• 8. grammar Expressions; start : expr ; expr : left=expr op=('*'|'/') right=expr #opExpr | left=expr op=('+'|'-') right=expr #opExpr | atom=INT #atomExpr ; INT : ('0'..'9')+ ; WS : [ trn]+ -> skip ;
  • 9. Doing something based on input Options for separation of actions from grammars in ANTLR4 1. Listeners (SAX style) 2. Visitors (DOM style)
  • 10. Introducing Visitors Yes, that well known pattern ● Actions are separated from the grammar ● Visitors actively control traversal of parse tree ○ if and ○ how ● Calls of visitor methods can return values
  • 11. Visitor: actively visiting tree int visitOpExpr(OpExprContext ctx) { int left = visit(ctx.left); int right = visit(ctx.right); switch (ctx.op) { case '*' : return left * right; case '/' : return left / right; case '+' : return left + right; case '-' : return left - right; } }
  • 12. Visitor methods pseudo code int visitStart(StartContext ctx) { return visitChildren(ctx); } int visitAtomExpr(AtomExprContext ctx) { return Integer.parseInt(ctx.atom.getText()); } int visitOpExpr(OpExprContext ctx) { // what we just saw }
  • 14. Practical example #2: Code generation from Java Generate interface declarations for existing class definitions ● Adapted from ANTLR4 book ● Like a large scale refactoring or code generation ● Keep method signature exactly as it is ● Good news ○ You can use an existing Java grammar ○ You just have to figure out what is/are the rule(s) you are interested in: methodDeclaration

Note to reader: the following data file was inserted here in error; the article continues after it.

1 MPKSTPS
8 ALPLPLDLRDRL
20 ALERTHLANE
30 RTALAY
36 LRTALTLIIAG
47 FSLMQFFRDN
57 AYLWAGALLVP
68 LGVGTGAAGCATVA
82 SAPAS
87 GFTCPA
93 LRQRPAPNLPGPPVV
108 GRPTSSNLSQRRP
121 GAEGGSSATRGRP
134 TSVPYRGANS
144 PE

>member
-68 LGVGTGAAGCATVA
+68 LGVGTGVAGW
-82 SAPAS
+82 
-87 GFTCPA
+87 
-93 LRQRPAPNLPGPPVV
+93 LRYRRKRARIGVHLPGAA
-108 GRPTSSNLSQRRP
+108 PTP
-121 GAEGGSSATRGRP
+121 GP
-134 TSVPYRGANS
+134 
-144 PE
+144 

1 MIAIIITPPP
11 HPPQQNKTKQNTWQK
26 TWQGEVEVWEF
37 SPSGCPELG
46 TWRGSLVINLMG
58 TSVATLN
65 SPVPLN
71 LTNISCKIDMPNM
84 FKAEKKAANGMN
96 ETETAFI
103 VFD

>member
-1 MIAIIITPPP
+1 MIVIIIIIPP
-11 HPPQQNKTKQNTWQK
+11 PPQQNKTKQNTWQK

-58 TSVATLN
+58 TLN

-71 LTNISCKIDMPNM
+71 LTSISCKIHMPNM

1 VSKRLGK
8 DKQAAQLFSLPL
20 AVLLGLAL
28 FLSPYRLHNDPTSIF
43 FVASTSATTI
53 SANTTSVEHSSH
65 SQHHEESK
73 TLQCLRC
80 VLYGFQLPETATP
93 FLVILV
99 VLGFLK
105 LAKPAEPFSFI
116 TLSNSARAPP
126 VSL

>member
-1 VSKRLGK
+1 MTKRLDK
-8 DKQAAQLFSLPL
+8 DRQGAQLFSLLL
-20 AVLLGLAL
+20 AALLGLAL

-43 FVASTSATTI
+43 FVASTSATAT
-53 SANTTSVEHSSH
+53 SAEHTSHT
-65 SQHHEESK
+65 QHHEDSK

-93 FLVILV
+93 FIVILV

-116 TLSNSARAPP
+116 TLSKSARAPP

• 15. Doing something based on input Options for separation of actions from grammars 1. Listeners (SAX style) 2. Visitors (DOM style)
  • 16. Introducing listeners Yes, that well known pattern (aka Observer) ● Automatic depth-first traversal of parse tree ● walker fires events that you can handle
  • 17. Listener for method declaration, almost real code void enterMethodDeclaration( MethodDeclarationContext ctx) { // gets me the text of all the tokens that have // been matched while parsing a // method declaration String fullSignature = parser.getTokenStream().getText(ctx); print(fullSignature + ";"); }
  • 18. (plus minor glue code) That's it!
  • 20. ANTLR4 Adaptive LL(*) or ALL(*) ● Generates recursive descent parser ○ like what you would build by hand ● does dynamic grammar analysis while parsing ○ saves results like a JIT does ● allows for direct left recursion ○ indirect left recursion not supported ● parsing time typically near-linear